The general benefits of a Second to Die Life Insurance Trust are: (1) tax savings, (2) the ability to control the timing of how your assets are distributed after your death, (3) it creates a creditor sheltered asset that practically guarantees that money will pass on to your heirs, and (4) second to die insurance produces a death benefit that is almost always cheaper than a life insurance policy on one person's life.
Reasons to Establish a Second to Die Life Insurance Trust
Some of the reasons to establish a Second to Die Life Insurance Trust include: (1) It can help pay estate and inheritances taxes upon your death for assets that are in your taxable estate, (2) it provides guaranteed funding for a disabled child, and (3) it provides liquidity so your heirs will not be forced to sell a business, sentimental asset or real estate in a fire-sale.
How does a Second to Die Life Insurance Trust Work?
The trust should be created prior to the purchase of the policy (otherwise there is a 3 year lookback for tax purposes). A bank account must be set up and then the trust is funded (usually with an amount equal to the premium plus the minimum amount the bank requires to maintain the account without charging fees.) Immediately after funding the trust, a beneficiary designation notice must be sent out. (In order to make gifts to the trust tax free, the beneficiaries of the trust must be allowed a window in which to withdraw the money. This is known as a Crummey trust.) Most attorneys allow for a 30 day window. After the window expires, the trustee of the trust then purchases the life insurance on the joint life expectancy of you and your spouse. Every year that the trust is funded (to pay the premium), a notice must be sent out. It is cumbersome, but it provides for terrific tax savings. Upon the death of you and your spouse, the insurance is paid to the trust.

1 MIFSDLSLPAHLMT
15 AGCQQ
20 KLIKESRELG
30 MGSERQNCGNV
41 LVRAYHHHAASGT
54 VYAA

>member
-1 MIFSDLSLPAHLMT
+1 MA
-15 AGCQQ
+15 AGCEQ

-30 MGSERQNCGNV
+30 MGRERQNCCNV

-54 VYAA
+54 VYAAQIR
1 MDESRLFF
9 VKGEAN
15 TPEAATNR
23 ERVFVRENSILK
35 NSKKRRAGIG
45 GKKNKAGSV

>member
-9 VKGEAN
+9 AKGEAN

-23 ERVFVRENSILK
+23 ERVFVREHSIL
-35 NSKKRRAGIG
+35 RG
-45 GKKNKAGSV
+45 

Putting the Tax Savings into Real Dollars
Let's assume Harry and Winny have $7,000,000 in assets. They have two kids, one of whom has autism and needs permanent care. Even with proper planning, if Harry & Winny passed in 2011, they would have a potential federal estate tax liability of about $2,500,000. By setting up a life insurance trust, 100% of the money in trust can pass free of federal estate taxes as well as state estate and inheritance taxes. Additionally, the trust can be established to benefit Harry & Winny's autistic child in a way that he remains eligible for government benefits. To expand on the example above, if we properly move $1,000,000 of assets into this life insurance trust, leaving a taxable estate of $6,000,000, the potential tax liability is reduced to about $2,000,000, saving Harry and Winn's heirs about $500,000.
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